Over the past year or so, I’ve reluctantly come to the conclusion I need to
leave Elm and migrate to some other language (most
likely Bucklescript via philip2), and I definitely cannot recommend it
to anyone else. This post is about my reasons for that, which are mostly about
the way in which the leadership behave.

I’m not going to talk about the good points of Elm as a technology. You can read
them other places, and they will probably be true. Elm (up to version 0.18, at
least) has been a joy to work with, and it will be hard to replace. I should
also note “Your Mileage May Vary” etc. It would be entirely possible to use Elm
and find it adequate for your needs, and therefore never bump into the things I
hit very quickly.

Aims and audience

This post is for people who are assessing Elm, and may have something of benefit
for people in other communities, especially leaders.

If you are a part of the Elm core team, you might want to skip this post for the
sake of your mental health. I have tried harder than in the past to be fair and
reasoned, but it’s not likely to be easy reading.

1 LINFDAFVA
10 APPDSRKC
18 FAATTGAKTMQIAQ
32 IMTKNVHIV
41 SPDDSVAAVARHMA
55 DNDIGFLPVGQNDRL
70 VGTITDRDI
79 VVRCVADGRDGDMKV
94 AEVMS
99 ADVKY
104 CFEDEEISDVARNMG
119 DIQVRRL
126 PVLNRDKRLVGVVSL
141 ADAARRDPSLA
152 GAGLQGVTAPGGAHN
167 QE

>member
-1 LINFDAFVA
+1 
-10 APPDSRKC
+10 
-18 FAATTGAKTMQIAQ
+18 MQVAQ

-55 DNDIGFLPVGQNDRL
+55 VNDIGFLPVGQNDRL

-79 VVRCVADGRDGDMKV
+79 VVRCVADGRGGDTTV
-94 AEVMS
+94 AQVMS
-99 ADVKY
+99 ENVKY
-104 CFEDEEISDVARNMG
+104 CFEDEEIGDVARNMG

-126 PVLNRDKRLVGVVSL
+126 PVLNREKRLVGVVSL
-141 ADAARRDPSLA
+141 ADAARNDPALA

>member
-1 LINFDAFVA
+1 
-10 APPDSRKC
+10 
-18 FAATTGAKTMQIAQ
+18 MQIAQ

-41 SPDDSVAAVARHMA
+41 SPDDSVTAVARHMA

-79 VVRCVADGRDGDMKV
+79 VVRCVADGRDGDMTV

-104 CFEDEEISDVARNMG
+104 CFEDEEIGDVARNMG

On the other hand, if people from within the Elm community have had the courage
to ask you to read this, then maybe you should. I also think that the decisions
and behaviour that I criticise here are actually causing you (the core Elm team)
far more stress than is necessary, and changes would be very good for your
mental well-being.

Entitlement and expectations

Since this post will mainly be complaints and criticism, I thought it worth
addressing whether that is ever appropriate or not in Open Source.

As a current maintainer of a handful of small Open Source projects, and having
put in a lot of hours on some bigger ones, I’m well aware of the unwarranted
sense of entitlement that many people have when it comes to interacting with
Open Source projects. I agree this is a problem, but I don’t think that just
because you are not being paid by people that they can have zero expectations
about how you will behave.